Rosa, like I said in the post, “…they set the privilege of their race aside, take a step back, and see that everyone doesn’t have the same life experience that they do. They’ve actually changed the course of their lives in an effort to make the world a lot more equitable place for black Americans.”
What I’m saying is that I know more than one white person who told me, decades after my meeting them initially, that they were raised in an abject racist environment. To tell racist jokes, treat black Americans with cruelty, hatred, and disdain was the norm. In fact, it was expected.
And in the case of the two people who come to mind (who shall remain nameless), they put aside the privilege and hatred that mandated they treat black Americans as less than, and had one-on-one encounters with a black person. In doing so they, discovered that “black people are people, too,” and what they had been taught by their parents was patently wrong and racist. They learned even though their new black friend grew up on “the other side of the tracks,” they shared a common humanity. (Both blacks and whites, had dreams, loved their families and friends, and wanted to live a happy life.)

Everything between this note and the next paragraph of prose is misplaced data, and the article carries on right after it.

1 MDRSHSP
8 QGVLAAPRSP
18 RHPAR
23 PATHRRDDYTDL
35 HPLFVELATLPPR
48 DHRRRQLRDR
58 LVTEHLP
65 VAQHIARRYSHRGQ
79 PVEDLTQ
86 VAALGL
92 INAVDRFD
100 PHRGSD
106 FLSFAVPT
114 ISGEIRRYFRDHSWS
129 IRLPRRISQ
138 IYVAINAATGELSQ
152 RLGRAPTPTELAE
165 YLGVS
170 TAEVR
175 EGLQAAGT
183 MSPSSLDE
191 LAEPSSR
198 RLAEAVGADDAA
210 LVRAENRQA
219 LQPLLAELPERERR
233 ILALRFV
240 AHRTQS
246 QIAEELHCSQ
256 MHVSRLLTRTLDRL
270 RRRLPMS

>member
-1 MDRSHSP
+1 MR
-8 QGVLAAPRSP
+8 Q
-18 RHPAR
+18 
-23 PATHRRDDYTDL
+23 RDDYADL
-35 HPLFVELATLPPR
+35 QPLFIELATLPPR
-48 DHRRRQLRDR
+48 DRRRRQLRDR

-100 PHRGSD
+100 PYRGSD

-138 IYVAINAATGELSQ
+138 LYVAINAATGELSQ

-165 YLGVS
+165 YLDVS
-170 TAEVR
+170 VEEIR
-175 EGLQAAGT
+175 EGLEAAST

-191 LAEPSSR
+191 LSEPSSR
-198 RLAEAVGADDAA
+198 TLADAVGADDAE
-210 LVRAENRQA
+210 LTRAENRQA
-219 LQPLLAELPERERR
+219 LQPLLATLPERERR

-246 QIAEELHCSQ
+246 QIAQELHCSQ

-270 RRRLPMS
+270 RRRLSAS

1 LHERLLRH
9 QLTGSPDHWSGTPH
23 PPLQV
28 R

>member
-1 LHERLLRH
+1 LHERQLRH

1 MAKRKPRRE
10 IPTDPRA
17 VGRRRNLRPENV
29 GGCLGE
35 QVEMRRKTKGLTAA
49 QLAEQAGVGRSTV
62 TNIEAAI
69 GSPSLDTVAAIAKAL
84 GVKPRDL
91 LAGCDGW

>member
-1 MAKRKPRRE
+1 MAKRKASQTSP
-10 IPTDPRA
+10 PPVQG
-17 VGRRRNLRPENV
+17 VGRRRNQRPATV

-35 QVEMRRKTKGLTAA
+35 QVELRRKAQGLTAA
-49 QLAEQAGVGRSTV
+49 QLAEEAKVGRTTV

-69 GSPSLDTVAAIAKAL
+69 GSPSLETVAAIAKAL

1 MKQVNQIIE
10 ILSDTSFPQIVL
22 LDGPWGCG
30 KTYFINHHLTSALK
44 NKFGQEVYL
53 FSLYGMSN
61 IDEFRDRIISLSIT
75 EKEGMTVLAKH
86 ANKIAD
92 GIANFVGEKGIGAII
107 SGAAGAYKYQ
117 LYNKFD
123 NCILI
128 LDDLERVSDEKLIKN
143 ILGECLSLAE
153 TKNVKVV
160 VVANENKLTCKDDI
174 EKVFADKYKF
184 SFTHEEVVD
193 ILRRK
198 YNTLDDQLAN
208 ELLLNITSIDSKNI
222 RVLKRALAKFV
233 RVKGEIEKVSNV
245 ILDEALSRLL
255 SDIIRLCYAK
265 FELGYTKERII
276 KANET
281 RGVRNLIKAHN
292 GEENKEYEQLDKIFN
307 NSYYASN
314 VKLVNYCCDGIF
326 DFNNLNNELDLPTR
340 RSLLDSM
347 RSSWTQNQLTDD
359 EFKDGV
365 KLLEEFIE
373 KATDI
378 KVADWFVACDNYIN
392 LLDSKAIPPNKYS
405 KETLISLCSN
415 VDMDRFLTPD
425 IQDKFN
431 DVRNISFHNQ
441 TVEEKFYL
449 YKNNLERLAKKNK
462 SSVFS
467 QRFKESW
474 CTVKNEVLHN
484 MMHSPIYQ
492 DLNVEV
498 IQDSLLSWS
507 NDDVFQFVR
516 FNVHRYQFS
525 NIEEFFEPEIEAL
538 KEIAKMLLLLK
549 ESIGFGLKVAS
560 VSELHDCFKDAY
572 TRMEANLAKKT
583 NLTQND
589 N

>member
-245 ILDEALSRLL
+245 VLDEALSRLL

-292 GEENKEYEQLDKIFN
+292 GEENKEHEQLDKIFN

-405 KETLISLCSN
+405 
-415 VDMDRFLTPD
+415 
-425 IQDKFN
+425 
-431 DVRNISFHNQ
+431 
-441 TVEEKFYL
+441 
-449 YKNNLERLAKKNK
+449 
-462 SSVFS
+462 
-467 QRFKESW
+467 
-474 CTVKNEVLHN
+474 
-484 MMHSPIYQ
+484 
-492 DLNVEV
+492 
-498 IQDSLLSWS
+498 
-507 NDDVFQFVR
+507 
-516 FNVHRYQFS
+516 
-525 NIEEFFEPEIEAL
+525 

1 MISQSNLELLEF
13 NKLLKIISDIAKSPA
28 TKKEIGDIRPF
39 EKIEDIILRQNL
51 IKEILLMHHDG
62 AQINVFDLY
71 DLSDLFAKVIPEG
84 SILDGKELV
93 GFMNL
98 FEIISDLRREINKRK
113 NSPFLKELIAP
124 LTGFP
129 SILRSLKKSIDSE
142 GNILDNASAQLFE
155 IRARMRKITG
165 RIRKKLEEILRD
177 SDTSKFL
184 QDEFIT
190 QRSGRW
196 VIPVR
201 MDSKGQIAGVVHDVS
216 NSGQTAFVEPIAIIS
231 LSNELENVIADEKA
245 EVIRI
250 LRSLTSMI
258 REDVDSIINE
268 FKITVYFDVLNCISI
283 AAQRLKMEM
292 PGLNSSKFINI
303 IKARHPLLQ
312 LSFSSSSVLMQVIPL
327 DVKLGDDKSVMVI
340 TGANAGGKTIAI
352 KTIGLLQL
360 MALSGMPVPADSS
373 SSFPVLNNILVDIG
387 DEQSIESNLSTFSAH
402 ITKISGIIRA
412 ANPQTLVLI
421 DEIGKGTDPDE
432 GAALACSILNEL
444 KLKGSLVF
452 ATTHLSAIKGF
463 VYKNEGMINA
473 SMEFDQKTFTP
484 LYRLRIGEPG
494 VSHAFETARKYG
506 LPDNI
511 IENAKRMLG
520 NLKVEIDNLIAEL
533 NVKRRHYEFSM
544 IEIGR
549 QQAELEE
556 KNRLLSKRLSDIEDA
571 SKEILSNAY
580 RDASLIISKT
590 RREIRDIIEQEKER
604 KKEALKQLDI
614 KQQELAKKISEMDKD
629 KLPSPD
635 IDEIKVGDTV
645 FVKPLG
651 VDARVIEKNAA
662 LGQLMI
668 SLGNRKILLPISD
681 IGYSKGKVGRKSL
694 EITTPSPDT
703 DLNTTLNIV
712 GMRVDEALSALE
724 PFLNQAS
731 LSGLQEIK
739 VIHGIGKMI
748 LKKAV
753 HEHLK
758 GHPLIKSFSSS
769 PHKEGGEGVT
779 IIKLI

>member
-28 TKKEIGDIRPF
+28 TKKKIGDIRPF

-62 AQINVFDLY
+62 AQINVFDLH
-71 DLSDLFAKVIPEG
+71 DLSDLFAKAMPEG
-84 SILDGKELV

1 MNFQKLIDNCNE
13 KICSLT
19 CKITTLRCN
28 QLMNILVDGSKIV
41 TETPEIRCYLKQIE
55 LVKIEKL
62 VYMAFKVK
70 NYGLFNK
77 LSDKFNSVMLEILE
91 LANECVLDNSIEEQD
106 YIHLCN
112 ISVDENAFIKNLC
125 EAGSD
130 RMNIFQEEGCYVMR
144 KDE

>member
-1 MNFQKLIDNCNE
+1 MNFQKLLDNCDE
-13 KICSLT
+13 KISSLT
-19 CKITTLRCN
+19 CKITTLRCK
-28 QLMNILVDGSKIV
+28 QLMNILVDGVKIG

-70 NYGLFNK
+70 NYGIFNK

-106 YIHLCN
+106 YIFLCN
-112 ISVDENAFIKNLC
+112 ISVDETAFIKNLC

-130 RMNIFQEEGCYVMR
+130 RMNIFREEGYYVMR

Now keep in mind, this happened in the South so encountering black people was inevitable. They “changed the course of their lives” by choosing to not follow the path of hatred paved by their forefathers. In their family, they took the road less traveled. They chose not to hate and now understand we as black people are just as human as they are. This would have never happened decades ago, had they not made a conscious decision to do so. That decision, Rosa, made the world of every single black person they encountered a lot more equitable. They’ve chosen to live in harmony and not in discord. And that sort of paradigm shift ripples out to others.
When I used the word “world,” I didn’t mean literally the whole world. I meant the world as in the space in which people live.
See what I mean?